Warning: this post is chock-full of hope.
“Hope” is one-third of our name and one-hundred-percent of our work. We are in the profession of mobilizing hope to communities, children, women, families facing disaster, farmers and really anyone that we come into contact with. Our full name—Convoy of Hope—suggests that we are carriers of hope. So, we better be able to define it right?
This is the second post in a series that asks that question, “What is Hope?” Thanks for joining the conversation, we think you’re probably part of the answer.
Most everyone would agree that hope is intangible—it’s not an actual object—so then, how do we move it around on trucks? What are we actually carrying in addition to food and relief supplies? How have we been “delivering hope since 1994?” All good questions.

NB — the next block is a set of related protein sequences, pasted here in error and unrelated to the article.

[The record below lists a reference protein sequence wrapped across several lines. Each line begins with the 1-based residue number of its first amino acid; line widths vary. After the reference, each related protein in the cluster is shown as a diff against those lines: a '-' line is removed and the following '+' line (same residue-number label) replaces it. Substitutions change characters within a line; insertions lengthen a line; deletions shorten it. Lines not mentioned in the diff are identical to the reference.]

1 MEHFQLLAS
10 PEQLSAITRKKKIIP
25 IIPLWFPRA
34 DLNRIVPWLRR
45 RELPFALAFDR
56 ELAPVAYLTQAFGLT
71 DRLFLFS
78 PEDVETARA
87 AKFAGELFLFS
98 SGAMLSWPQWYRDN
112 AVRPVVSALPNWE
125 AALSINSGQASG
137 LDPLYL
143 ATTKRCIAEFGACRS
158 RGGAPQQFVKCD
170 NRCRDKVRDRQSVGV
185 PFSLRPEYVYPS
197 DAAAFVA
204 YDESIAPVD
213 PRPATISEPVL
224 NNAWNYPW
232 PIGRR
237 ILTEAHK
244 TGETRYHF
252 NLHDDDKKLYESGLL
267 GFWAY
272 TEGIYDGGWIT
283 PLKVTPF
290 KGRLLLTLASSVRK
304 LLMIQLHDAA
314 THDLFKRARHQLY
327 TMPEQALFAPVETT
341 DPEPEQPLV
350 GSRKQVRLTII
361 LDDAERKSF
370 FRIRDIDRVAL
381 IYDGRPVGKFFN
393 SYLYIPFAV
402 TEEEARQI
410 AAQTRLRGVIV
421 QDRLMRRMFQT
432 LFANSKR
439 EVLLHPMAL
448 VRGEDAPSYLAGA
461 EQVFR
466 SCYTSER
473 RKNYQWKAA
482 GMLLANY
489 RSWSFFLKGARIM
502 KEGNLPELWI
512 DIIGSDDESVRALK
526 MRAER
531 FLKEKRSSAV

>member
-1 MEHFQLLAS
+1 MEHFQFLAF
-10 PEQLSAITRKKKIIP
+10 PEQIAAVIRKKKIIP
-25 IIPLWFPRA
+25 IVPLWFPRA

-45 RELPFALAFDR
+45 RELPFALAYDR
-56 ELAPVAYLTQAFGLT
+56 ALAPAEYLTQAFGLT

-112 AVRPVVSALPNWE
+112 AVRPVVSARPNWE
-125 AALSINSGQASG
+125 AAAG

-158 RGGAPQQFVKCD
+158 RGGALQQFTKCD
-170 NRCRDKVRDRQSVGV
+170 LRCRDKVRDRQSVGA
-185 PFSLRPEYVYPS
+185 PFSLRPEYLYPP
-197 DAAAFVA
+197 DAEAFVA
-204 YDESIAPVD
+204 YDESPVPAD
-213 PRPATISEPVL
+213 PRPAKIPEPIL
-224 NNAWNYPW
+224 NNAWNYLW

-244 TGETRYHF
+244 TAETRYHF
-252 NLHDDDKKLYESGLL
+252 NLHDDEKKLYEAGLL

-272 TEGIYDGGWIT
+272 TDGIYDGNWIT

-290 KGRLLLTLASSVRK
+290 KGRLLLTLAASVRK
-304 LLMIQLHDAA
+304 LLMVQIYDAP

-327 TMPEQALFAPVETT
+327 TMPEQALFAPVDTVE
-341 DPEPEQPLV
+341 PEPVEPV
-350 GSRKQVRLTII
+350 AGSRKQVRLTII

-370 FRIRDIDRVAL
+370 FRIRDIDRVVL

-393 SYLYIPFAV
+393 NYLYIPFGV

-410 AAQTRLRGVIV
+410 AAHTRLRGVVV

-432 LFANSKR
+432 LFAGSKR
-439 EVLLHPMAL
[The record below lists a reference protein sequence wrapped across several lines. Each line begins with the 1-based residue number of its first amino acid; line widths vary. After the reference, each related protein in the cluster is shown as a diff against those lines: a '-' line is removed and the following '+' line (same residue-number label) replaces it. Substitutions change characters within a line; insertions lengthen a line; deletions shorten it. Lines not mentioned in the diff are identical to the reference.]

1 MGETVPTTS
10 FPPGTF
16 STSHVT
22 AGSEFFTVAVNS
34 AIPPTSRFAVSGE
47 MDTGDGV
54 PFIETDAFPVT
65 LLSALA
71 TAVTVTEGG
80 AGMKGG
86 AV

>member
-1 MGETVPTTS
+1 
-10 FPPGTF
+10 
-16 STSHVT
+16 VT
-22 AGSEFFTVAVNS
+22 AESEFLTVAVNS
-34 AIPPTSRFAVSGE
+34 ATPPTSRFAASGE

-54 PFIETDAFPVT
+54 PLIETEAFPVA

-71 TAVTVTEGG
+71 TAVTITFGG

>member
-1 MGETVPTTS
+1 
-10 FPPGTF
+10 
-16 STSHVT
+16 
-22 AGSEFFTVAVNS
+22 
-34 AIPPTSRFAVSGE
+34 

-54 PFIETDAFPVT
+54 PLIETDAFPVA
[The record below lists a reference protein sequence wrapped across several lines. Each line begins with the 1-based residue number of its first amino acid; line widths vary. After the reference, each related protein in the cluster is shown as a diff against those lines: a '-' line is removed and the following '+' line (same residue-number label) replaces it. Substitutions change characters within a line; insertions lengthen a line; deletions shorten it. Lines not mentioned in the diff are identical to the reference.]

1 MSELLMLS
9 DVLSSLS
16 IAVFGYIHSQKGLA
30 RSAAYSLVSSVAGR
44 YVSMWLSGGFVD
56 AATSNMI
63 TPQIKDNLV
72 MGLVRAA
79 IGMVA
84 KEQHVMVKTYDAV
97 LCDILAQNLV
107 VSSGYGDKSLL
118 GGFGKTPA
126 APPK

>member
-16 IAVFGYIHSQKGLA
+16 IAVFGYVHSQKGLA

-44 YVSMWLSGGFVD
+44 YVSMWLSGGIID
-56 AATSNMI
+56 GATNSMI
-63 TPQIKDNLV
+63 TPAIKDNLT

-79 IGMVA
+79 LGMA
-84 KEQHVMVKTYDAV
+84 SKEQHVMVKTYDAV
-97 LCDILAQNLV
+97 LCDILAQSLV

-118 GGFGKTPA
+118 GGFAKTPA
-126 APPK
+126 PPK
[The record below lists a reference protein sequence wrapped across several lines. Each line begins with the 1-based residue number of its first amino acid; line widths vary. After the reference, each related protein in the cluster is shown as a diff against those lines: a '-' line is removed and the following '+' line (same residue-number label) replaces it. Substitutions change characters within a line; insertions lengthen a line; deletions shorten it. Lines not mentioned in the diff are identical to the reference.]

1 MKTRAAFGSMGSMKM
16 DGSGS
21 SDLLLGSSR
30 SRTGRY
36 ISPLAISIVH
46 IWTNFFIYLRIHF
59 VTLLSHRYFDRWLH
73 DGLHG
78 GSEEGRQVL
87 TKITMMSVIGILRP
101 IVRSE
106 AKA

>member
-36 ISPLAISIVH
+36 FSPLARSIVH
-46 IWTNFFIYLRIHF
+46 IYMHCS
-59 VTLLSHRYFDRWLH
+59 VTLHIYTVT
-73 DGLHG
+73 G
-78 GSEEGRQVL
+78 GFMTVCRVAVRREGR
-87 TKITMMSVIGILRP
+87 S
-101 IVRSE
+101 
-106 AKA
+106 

We think that invisibility does not always denote non-existence. The wind blows and literally moves mountains, yet our five senses never experience more than its effects. In that sense, hope is like the wind.
A reader of The Hope Supply, Mynne Dacoco, commented with some solid insight about hope.
“Hope is anticipating light while experiencing darkness … trying to see the possible out of the impossible … trying to seek the positive out of chaos and destruction … it is believing that there is something good even in bad situations.”
Mynne’s thoughtful words essentially claim that hope requires believing in something that you cannot presently see. I think she’s probably right. Hope is unseen but its evidence can be heard in a heart and found on a face.
How is hope evidenced in your life? Comment and you’re entered for a chance to receive our #HOPE sticker and Zine.